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Narrative Seminar
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Narrative Seminar
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Narrative A seminar is a collection of papers presented at the international seminar on narrative held by Sahitya Akademi in 1990. The discussion here cuts across a number of languages, genres, art forms and historical periods. The participants are celebrated scholars and writers Jonathan culler, harbhajan Singh, Earl Miner, Birendra Kumar Bhattacharyya, Holger Klein, Bhisham Sahni, RamchndraGandhi, Mona Abousenna, Douwe Fokkema, ania Carvalhal, Sitaknat Manhapatra, Vidya Niwas Misra, Milan V. Dimic T. Morimoto, Suresh Awasthi ,Nabaneeta Deba Sen, Fridrun Rinner , Milan Djurcinov, Qurratulain Hyder, Maria Seixo, Karl Maures, Yves Chevrel, John Neubauer, Rai Anand Krisha, Bhaskar Chandravarkar, Gerald Gillespie, N.C. Jain, Sisr Kumar Das, Ashok Ranade and Amiya Dev. The volume in six parts beginning with the first hand testanebt if creative writers, moving on to oral and written narratives of the past, modern fictional narrative, painting, music, film and theatre, is a major contribution to thetheory and practice of Narratology a must for academics and interest readers, a pride for libraries. Amiya Dev(b,1935) the editor of this volume is former Vicechancellor of Vidyasagar University and also former professor and dean, Faculty of Arts, Jadavpur University and editor of the jadavpur Journal of Comparative Literature in India and a monograph on Sudhindranath Datta, Besides coediting comparative Literature , Theory and Practice with Dr. Sisir Kumar Das. He has also contributed several scholary papers on Comparative Literature.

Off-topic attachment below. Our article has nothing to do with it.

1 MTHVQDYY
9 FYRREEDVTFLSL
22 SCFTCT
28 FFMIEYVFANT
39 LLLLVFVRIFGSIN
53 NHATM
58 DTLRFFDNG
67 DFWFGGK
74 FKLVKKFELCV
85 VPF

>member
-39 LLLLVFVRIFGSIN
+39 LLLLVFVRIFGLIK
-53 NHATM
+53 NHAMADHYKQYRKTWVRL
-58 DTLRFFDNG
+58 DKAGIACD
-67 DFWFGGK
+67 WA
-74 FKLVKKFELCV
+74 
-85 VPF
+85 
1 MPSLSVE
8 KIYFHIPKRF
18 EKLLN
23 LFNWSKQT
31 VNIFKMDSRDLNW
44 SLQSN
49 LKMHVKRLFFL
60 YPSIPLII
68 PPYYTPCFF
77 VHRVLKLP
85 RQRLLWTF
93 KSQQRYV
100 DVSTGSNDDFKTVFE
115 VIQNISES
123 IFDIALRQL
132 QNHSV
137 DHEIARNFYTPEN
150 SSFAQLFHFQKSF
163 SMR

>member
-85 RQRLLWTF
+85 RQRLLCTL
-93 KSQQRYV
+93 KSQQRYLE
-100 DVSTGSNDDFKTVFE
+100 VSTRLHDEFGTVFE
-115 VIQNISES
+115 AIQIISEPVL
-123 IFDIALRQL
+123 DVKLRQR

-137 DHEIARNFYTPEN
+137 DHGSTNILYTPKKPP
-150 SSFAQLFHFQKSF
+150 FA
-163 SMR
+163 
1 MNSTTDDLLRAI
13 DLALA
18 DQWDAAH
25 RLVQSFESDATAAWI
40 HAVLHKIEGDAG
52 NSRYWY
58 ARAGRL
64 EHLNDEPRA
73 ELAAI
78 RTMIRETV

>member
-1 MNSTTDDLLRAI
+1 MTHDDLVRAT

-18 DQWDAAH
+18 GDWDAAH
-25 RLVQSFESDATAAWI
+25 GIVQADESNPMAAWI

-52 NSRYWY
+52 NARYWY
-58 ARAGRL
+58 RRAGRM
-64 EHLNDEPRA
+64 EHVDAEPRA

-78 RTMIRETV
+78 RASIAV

Preface

The paper printed here were present at an international seminar on narrative held in New Delhi on 22-25 February 1990 under the auspices of sahitya akademi as a part of its annual festival of letters. They appear in their order of presentations and in sections into which the seminar was divided. The discussion they fetched was most alive were the introductory and concluding remarks by the sectional chairpersons, also untranscribed. what is recorded here is what was available in script - twenty- eights paper apart from the vote of thanks by the akademi secretary and vice - perish dent respectively , the presidential address , two keynote addresses, by an Indian and an overseas expert , and the inaugural address itself.